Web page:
To go or not to go is, that is the question...
Sometimes when you travel you just get lucky. Today, the weather is perfect and we just about have an historic castle all to ourselves.
We are visiting Kronborg Castle in Denmark. The castle is, perhaps, best known as Hamlet’s castle after Shakespeare used it as the setting for his fictional play about the Danish Prince Hamlet who lived at the castle.
Kronborg Castle is by the town of Helsingor (Elsinore in English), about 45km north of Copenhagen at the narrowest point of the sound separating Denmark and Sweden.
The sound was and still is an important shipping route linking the Baltic Sea with the North Sea, so it was the perfect place for the early Danish kings to collect taxes from merchant ships passing through. By the end of the 1500s, Denmark had become the most powerful kingdom in Northern Europe and officials and traders came to see the powerful King Frederick II at Kronborg.
King Frederick II had transformed the original medieval castle called Krogen (The Hook) into a magnificent, imposing Renaissance castle with majestic towers and spires. The castle was heavily fortified so there was no way for ships to avoid paying the tax for passing through.
We join a small group of other tourists for a brief history lesson about the castle before roaming the interior and exploring its treasures on our own. Excellent displays are well signed and give a clear understanding of how the royals lived, worked and played.
We admire a large collection of tapestries that adorn the walls of the ballroom. King Frederick II had commissioned a series of 43 valuable tapestries depicting Danish history and its rulers to outdo his rival, Swedish King Eric, who had a series of tapestries depicting his royal lineage.
Actors in period costumes make cameo appearances as we make our way through the wings of the castle. Prince Hamlet stops to talk to a small boy about his FC Barcelona shirt. He asks what kind of shirt it is, the boy explains that it is a football shirt. “Back in my day we didn’t have things like that,” Hamlet says before moving on to chat with other guests.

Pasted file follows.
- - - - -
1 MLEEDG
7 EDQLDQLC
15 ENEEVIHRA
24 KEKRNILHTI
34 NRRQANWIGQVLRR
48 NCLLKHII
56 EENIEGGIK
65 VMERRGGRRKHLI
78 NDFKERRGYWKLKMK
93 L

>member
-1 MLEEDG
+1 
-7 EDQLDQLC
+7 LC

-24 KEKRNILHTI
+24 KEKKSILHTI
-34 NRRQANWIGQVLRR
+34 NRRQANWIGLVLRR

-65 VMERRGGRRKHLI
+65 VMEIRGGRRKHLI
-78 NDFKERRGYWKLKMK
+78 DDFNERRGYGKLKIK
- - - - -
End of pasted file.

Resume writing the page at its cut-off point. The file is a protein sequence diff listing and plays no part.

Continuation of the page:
In a large hall we watch queen Gertrude and Ophelia perform a dance. Later, outside in the courtyard, we quietly listen to Ophelia and her father performing a pop-up scene from Hamlet.
But the tranquillity and the moment is disturbed by a busload of loud tourists who burst into the courtyard and hijack the performance by taking selfies with the actors. “Words, words, words”, it clearly means nothing to them so we leave them to their selfies and move on in another direction.
Sometimes you get to hate mass tourism but on this occasion we could at least escape the madness and go and explore a different part of the castle.
To go or not to go is not the question — don’t miss it if you are in the neighbourhood.
If you are lucky enough to be in Denmark during August, you may even witness a performance of Hamlet. HamletScenen is an international performing arts theatre based at Kronborg.
The theatre has the oldest Shakespeare performance tradition in the world and has drawn stars such as Laurence Oliver, Richard Burton, Michael Caine and Jude Law to play the starring role as Hamlet.